Pandemic intensified need for agriculture innovation, USDA secretary says

COVID-19 exposed the fragility of the nation’s food supply chain and the limitations of how America’s producers have always done things.

A growing world population and the need to do more with less were already driving innovation in agriculture. But the coronavirus pandemic added to the urgency.

It has exposed the fragility of the nation’s food supply chain, cut into trade forecasts and illustrated the limitations of how America’s producers have always done things. Data-driven decision-making and environmental sustainability will need to be the way forward, Agriculture Secretary Sonny Perdue said.

Speaking during a webinar Thursday hosted by SVG Ventures THRIVE, an investment accelerator for ag tech and food startups, Perdue described a sophisticated and synchronized network.

“We’ve seen the potential threat that really couldn’t be contemplated any way. I would submit that the efficiency of our food supply chain led to this dual track of producers and processors and packagers, and even logistics, serving two different markets: the institutional food service market whether it’s restaurants, hotels, conventions or schools and colleges, and the other – another dual track that efficiently served the grocery store market,” Perdue said. “So when we saw the one supply chain from a demand perspective close almost overnight, that created some serious misalignment of supply and demand that we had to be extremely nimble in trying to realign to direct, so that that production would not go to waste.”

He also said it created significant challenges in the meat processing supply chain, both in terms of productivity levels and for workers’ safety. Currently, he said, the industry is back up to about 90%-95% production.

Perdue insisted U.S. wasn’t hoarding production and that the country’s exports didn’t suffer “much” due to the pandemic. The latest outlook for U.S. agricultural trade, released May 29, projected US agricultural exports in fiscal 2020 would be $136.5 billion, down $3 billion from the February forecast, primarily due to reductions in bulk commodities including soybeans, cotton, corn, and wheat. But livestock, poultry and dairy exports were unchanged, “as stronger demand for pork and dairy products offsets a decline for beef and poultry products,” the report said.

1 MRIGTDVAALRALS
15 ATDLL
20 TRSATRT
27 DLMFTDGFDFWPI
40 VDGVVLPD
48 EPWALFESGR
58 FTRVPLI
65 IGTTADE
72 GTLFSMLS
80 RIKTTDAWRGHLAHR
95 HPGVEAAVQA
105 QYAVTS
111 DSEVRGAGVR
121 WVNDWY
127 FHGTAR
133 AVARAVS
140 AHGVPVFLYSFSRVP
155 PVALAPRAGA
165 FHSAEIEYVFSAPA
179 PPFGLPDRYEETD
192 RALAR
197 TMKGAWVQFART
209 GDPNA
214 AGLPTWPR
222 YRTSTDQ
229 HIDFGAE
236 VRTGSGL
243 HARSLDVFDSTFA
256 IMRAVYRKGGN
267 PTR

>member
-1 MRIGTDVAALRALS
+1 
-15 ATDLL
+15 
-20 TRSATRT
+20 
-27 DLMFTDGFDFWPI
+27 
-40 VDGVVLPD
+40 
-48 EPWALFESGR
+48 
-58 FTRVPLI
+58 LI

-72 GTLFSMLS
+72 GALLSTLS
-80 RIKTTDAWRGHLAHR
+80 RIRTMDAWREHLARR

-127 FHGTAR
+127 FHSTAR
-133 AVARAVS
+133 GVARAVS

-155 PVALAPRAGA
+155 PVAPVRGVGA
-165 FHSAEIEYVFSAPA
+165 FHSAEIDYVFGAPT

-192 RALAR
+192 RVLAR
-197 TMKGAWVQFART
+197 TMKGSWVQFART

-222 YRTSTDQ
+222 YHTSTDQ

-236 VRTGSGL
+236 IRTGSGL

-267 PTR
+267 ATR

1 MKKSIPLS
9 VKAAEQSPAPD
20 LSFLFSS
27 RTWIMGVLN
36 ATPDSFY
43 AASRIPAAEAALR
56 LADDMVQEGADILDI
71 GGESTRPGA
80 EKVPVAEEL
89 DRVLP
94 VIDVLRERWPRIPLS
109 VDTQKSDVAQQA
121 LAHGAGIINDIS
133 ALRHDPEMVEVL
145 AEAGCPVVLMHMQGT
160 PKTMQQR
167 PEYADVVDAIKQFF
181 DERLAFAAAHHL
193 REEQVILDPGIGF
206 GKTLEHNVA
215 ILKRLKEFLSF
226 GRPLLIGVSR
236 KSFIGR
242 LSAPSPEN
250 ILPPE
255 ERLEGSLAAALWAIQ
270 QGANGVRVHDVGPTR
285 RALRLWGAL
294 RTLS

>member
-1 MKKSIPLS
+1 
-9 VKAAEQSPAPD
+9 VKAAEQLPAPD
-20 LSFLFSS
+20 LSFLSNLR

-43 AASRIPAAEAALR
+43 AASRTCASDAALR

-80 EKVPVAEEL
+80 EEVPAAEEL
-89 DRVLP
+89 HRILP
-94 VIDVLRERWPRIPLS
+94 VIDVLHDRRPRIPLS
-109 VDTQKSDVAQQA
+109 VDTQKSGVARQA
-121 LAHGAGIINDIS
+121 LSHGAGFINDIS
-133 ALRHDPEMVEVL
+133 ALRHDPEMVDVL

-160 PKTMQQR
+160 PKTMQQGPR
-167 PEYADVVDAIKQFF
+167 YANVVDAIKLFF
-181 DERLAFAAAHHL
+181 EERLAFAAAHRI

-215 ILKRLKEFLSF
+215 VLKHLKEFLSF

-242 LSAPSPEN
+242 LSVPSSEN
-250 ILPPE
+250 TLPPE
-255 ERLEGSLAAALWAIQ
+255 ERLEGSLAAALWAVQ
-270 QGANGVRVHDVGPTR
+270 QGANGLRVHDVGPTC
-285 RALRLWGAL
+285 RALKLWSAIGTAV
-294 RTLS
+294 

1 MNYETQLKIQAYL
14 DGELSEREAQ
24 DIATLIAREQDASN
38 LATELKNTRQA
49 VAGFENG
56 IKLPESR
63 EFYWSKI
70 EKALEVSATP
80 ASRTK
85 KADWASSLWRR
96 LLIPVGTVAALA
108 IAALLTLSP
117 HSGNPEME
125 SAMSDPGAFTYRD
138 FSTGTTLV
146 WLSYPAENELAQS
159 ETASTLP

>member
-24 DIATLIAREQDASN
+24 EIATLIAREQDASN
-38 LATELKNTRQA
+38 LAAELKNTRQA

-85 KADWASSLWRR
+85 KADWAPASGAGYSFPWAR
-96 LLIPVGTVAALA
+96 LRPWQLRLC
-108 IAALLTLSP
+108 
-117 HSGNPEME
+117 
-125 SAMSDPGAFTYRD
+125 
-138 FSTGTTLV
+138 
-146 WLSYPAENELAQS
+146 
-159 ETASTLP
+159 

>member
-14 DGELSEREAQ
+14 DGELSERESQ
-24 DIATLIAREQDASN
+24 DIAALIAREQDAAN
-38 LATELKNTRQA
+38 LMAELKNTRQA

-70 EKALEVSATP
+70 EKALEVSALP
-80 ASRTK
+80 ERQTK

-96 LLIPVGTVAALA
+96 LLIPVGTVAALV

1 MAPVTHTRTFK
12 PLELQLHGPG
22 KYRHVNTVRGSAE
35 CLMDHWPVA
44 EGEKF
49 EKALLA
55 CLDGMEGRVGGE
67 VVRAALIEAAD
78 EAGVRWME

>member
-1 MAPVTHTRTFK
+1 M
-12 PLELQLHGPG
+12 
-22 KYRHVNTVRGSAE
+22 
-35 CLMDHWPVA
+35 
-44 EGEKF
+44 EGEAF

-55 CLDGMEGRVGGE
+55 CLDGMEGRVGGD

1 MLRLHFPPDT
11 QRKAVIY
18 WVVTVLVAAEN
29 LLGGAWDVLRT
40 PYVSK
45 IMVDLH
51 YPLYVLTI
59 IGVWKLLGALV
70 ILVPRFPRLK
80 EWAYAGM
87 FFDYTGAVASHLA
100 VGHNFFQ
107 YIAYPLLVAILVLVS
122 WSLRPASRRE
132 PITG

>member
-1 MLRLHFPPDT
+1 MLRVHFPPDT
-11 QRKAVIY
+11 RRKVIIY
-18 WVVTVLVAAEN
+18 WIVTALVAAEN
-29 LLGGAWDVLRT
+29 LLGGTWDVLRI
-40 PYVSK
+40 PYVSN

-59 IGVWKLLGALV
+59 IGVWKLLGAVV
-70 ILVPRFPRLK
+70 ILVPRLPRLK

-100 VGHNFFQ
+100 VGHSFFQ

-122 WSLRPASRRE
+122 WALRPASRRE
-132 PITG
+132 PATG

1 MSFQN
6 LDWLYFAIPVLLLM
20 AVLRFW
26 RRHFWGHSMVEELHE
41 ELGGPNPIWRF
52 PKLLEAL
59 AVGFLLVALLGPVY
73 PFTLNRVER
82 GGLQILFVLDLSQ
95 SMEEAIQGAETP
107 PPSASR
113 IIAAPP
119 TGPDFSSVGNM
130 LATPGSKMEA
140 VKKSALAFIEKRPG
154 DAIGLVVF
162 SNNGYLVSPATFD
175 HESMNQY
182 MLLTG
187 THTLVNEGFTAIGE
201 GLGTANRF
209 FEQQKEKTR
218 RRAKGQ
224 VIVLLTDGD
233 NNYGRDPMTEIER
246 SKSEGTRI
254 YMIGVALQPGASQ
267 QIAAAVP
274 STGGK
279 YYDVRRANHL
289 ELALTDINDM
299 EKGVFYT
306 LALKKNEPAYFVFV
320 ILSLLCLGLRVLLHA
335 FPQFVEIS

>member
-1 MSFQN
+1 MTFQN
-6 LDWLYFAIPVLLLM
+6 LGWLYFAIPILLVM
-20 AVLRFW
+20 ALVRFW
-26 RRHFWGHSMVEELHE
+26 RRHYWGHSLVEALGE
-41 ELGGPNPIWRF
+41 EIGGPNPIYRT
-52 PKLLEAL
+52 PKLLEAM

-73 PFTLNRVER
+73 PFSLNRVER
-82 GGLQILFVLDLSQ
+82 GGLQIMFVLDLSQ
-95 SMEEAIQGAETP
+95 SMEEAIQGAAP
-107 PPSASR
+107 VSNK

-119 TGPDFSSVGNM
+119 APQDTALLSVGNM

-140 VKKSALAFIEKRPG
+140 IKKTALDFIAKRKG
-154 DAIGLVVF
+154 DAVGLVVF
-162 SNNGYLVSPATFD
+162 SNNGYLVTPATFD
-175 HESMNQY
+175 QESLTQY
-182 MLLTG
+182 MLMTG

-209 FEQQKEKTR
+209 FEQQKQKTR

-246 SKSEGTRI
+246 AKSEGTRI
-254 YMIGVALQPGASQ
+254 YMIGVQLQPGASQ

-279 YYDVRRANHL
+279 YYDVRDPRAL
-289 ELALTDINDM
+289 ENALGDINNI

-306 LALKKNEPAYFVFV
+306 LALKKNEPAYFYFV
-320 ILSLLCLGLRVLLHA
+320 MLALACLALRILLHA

In particular, U.S. pork export forecasts increased by $200 million to $6.9 billion with strong demand from China.

The president invoked the Defense Production Act on April 28 to keep meat processing plants open as essential businesses, after reports of workers falling sick with the coronavirus led to plants to close.

To move forward, Perdue said the Agriculture Department would need to become an investor for the research of private sector ideas.

Push for data-driven, sustainable innovation

In February, USDA announced its Agriculture Innovation Agenda, which describes itself as “a department-wide initiative to align resources, programs, and research to position American agriculture to better meet future global demands.”

“We understand that most of these ideas, frankly, are going to come from the private sector. And we’re blessed globally to have some great thinkers and innovators,” Perdue said. “We want to be conveners. USDA puts a lot of money into research – basic research, applied research – but much of that work in the finishing product certainly comes from the private sector.”

He told SVG Ventures CEO John Hartnett during the webinar, many ag tech start-ups are not “tainted” by long-held ideas and practices that could hinder innovation. Innovation Agenda has a goal to increase production by 40% and cut US agriculture’s environmental footprint in half by 2050.

Perdue talked about the need for good data to drive decisions, such as with meat production numbers. He said it took agility, moving quickly and good data to get back to about 90%-95% year-over-year meat harvesting rates once COVID-19 hit supply chains.

“I asked our data team, ‘Are we driving off a cliff? Are we getting better or worse?’” Perdue said. “I think the big lesson we learned, John, is nothing beats good, accurate data. Because that’s the best way to drive policy decisions, that’s the best way to drive productivity is good data. None of us are smart enough to intuitively know what could happen.”

USDA wants to use a scoreboard to hold itself accountable to its innovation goals quarter by quarter. The benchmarks will be in areas such as forest management, food waste and loss, carbon sequestration and renewable energy.

Perdue said he also expects future crises to occur, which means agencies need to be agile and dynamic in their policies in order to respond.

“We’re a regulatory agency, as you know. And right away when schools were closed we had to give waivers for many of those regulations that didn’t make sense in the light of this pandemic – where kids were out of school – how will those nutrition meals going to be delivered to them, and those kinds of things,” Perdue said. “So we worked 24/7, and our teams, even in a remote working environment were very helpful in working with our state partners to get waivers out there and upping the output for people having access to food in that regard.”

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